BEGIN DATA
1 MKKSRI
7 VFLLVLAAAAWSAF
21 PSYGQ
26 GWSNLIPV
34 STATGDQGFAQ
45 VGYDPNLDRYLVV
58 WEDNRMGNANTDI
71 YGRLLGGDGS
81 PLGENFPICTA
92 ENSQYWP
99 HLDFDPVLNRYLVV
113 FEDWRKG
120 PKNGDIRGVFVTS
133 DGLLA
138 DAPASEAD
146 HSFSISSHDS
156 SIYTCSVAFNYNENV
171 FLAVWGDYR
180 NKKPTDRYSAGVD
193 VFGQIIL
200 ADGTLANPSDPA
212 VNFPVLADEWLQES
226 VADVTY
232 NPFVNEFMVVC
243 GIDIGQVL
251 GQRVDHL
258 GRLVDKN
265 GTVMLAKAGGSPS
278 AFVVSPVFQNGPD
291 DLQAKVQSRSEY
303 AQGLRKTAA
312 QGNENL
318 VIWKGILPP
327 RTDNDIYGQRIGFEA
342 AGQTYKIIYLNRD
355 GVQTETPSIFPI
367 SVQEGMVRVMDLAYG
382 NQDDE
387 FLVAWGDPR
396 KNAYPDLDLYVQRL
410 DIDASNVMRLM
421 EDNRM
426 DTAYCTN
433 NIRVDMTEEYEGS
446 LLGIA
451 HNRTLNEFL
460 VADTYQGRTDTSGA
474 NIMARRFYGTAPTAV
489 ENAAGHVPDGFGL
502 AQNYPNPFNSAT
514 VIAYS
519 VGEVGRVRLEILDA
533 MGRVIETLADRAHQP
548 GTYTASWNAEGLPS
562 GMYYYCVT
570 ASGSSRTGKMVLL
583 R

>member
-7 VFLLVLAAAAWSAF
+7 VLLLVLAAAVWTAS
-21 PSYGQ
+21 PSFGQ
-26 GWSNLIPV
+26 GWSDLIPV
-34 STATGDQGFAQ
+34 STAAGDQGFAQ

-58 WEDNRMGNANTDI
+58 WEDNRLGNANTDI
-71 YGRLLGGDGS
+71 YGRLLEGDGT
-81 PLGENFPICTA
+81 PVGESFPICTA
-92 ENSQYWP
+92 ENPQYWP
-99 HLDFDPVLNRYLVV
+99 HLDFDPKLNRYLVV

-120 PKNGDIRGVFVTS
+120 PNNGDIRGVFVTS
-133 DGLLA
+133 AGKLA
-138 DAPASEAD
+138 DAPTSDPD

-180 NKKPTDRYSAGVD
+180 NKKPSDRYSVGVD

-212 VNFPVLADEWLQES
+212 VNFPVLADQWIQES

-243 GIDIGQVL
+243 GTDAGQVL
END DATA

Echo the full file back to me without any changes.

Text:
1 MKKSRI
7 VFLLVLAAAAWSAF
21 PSYGQ
26 GWSNLIPV
34 STATGDQGFAQ
45 VGYDPNLDRYLVV
58 WEDNRMGNANTDI
71 YGRLLGGDGS
81 PLGENFPICTA
92 ENSQYWP
99 HLDFDPVLNRYLVV
113 FEDWRKG
120 PKNGDIRGVFVTS
133 DGLLA
138 DAPASEAD
146 HSFSISSHDS
156 SIYTCSVAFNYNENV
171 FLAVWGDYR
180 NKKPTDRYSAGVD
193 VFGQIIL
200 ADGTLANPSDPA
212 VNFPVLADEWLQES
226 VADVTY
232 NPFVNEFMVVC
243 GIDIGQVL
251 GQRVDHL
258 GRLVDKN
265 GTVMLAKAGGSPS
278 AFVVSPVFQNGPD
291 DLQAKVQSRSEY
303 AQGLRKTAA
312 QGNENL
318 VIWKGILPP
327 RTDNDIYGQRIGFEA
342 AGQTYKIIYLNRD
355 GVQTETPSIFPI
367 SVQEGMVRVMDLAYG
382 NQDDE
387 FLVAWGDPR
396 KNAYPDLDLYVQRL
410 DIDASNVMRLM
421 EDNRM
426 DTAYCTN
433 NIRVDMTEEYEGS
446 LLGIA
451 HNRTLNEFL
460 VADTYQGRTDTSGA
474 NIMARRFYGTAPTAV
489 ENAAGHVPDGFGL
502 AQNYPNPFNSAT
514 VIAYS
519 VGEVGRVRLEILDA
533 MGRVIETLADRAHQP
548 GTYTASWNAEGLPS
562 GMYYYCVT
570 ASGSSRTGKMVLL
583 R

>member
-7 VFLLVLAAAAWSAF
+7 VLLLVLAAAVWTAS
-21 PSYGQ
+21 PSFGQ
-26 GWSNLIPV
+26 GWSDLIPV
-34 STATGDQGFAQ
+34 STAAGDQGFAQ

-58 WEDNRMGNANTDI
+58 WEDNRLGNANTDI
-71 YGRLLGGDGS
+71 YGRLLEGDGT
-81 PLGENFPICTA
+81 PVGESFPICTA
-92 ENSQYWP
+92 ENPQYWP
-99 HLDFDPVLNRYLVV
+99 HLDFDPKLNRYLVV

-120 PKNGDIRGVFVTS
+120 PNNGDIRGVFVTS
-133 DGLLA
+133 AGKLA
-138 DAPASEAD
+138 DAPTSDPD

-180 NKKPTDRYSAGVD
+180 NKKPSDRYSVGVD

-212 VNFPVLADEWLQES
+212 VNFPVLADQWIQES

-243 GIDIGQVL
+243 GTDAGQVL